Experience from other places should give us pause as we consider building a desalination plant. On Jan. 23, 2010, The Australian reported, “Rusting in sea water, the $1.2 billion Gold Coast desalination plant required repairs soon after it opened. The showpiece of a Queensland government strategy to drought-proof the state’s booming southeast, the project has been plagued by so many construction flaws and unscheduled shut-downs that the government is still refusing to take possession from the contractors who built it.”
The St. Petersburg Times reports on the only large-scale desalination plant operating in the United States, “Tampa Bay Water’s long-troubled desalination plant is having more problems. The $158 million plant, which opened five years late and cost $40 million more than expected, remains unable to supply the full 25 million gallons a day that was originally promised.” Closer to home, a Santa Barbara desalination plant sits idle, never used since its completion in 1992. Meanwhile Santa Barbara residents are still paying off the bonds for the plant.
Santa Cruz doesn’t have to repeat Santa Barbara’s mistake. Conservation has greatly alleviated our drought risk by reducing our water demand. According to the City’s 2003 Integrated Water Plan (IWP), desalination was intended to alleviate a portion of our water supply shortfall during a worst-case drought. The shortfall is the difference between water demand, which the IWP projected to be 4.8 billion gallons in 2010, and the amount of water available during a drought, 3.3 billion gallons. That shortfall has nearly disappeared, as actual demand in 2008 was 3.6 billion gallons, dropping to 3.1 billion in 2010. Thus, recent Water Department statements that a worst-case drought would require “45% peak-season curtailment” are inaccurate. When we challenged the inaccuracy, City of Santa Cruz Water Department official, Toby Goddard, acknowledged, “We are both in agreement that water demand presently is a good bit lower today than what was assumed to be the case in developing the City’s IWP … Furthermore, we agree that there is a need periodically to update how all these changes affect the City’s drought risk.”
The disappearance of the shortfall has achieved the original goal of the desal plant. Yet the City Council continues to approve funds for desal studies and design, currently running $17.5 million through 2012.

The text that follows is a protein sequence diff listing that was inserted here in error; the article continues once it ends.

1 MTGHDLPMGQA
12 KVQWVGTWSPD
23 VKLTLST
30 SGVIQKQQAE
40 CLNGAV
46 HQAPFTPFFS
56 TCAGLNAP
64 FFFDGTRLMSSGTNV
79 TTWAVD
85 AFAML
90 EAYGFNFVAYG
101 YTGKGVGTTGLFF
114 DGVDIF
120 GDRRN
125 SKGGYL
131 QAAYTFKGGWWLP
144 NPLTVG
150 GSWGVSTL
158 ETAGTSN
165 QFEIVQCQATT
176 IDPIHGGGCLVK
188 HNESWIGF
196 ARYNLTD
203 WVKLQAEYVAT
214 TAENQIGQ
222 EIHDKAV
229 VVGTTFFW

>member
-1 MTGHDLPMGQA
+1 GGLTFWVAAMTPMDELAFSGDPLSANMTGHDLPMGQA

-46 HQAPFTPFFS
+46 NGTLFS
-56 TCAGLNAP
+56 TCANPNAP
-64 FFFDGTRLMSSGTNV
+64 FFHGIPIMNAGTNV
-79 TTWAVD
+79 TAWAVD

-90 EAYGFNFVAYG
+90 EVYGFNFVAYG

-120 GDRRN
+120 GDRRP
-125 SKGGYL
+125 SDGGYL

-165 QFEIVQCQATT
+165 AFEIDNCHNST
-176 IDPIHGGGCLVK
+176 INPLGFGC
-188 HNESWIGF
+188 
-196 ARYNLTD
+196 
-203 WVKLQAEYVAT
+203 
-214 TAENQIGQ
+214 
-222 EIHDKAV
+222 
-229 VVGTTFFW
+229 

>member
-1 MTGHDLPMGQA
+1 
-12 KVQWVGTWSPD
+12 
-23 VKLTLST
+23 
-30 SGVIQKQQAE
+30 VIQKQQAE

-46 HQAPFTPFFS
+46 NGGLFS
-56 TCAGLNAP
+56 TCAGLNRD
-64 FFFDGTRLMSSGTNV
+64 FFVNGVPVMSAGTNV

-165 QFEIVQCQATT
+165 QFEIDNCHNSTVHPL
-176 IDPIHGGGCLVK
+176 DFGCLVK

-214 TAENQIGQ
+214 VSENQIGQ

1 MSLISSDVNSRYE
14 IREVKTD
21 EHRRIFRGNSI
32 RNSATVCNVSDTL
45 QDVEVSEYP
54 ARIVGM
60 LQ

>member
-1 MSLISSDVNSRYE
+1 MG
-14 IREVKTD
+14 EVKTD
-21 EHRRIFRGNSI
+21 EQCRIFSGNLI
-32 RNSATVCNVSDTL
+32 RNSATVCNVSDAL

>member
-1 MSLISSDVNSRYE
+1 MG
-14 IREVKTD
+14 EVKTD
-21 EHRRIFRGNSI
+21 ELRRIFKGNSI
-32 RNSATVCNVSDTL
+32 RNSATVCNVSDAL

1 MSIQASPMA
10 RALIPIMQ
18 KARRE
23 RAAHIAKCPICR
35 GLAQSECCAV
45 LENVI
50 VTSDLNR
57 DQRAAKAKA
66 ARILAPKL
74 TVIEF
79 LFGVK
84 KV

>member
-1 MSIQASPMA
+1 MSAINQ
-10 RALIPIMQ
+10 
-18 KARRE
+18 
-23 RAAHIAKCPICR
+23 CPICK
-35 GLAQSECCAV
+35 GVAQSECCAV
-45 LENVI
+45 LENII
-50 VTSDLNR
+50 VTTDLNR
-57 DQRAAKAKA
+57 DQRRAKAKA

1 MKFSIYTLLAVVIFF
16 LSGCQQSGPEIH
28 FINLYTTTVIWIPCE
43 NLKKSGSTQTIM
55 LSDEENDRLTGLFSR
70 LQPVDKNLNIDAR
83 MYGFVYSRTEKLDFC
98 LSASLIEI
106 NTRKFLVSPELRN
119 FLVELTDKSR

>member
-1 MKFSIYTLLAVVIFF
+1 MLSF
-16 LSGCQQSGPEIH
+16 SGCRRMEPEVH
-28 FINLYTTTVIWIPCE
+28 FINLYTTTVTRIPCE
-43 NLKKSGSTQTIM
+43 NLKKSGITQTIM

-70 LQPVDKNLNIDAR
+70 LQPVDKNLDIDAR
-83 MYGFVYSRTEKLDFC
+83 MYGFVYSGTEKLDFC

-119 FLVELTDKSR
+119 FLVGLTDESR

A new rationale for desalination has emerged. The City’s water supply will diminish once the National Marine Fisheries Service requires the City to reduce its diversion of water from the San Lorenzo River and North Coast streams in order to restore populations of native fish. But turning to the energy-intensive solution of desalination will only worsen CO2 emissions that are making ocean waters more acidic, affecting all marine life. A better solution is improved conservation. What if the City instituted a free toilet installation program such as exists in Soquel Creek Water District, with the goal that 90 percent of buildings get the latest .8 gallons/flush toilets? What if we launched a campaign to replace water-hungry lawns with drought-tolerant plants, supported by rebates such as Long Beach’s $2.50/sq ft? What if the City invested in rainwater catchment for landscape
and toilet use? These measures would not only cost less than desalination, they would provide local jobs. Moreover, they would reduce our carbon footprint rather than increase it. Desalination requires seven to 10 times the energy of pumping water out of the ground.
Secondly, we should enact a water-neutral development policy, similar to Soquel Creek Water District’s policy of offsetting new demand with retrofits in existing buildings.
Another solution is collaboration between water districts. The County is conducting a study of regional water exchanges that could provide rainy season aquifer relief for Soquel Creek Water District in amounts comparable to a desalination plant. Soquel Creek Water District could supply well water to Santa Cruz in drought years. Our water agencies would have the funds to implement this alternative if they weren’t shelling out for desal pre-construction costs.
We can choose between increasing our fossil- fuel dependency or creating a sustainable water future. Santa Cruz Desal Alternatives is considering a ballot measure that would require voter approval before a plant could be built. You can learn more by visiting the website, desalalternatives.org.
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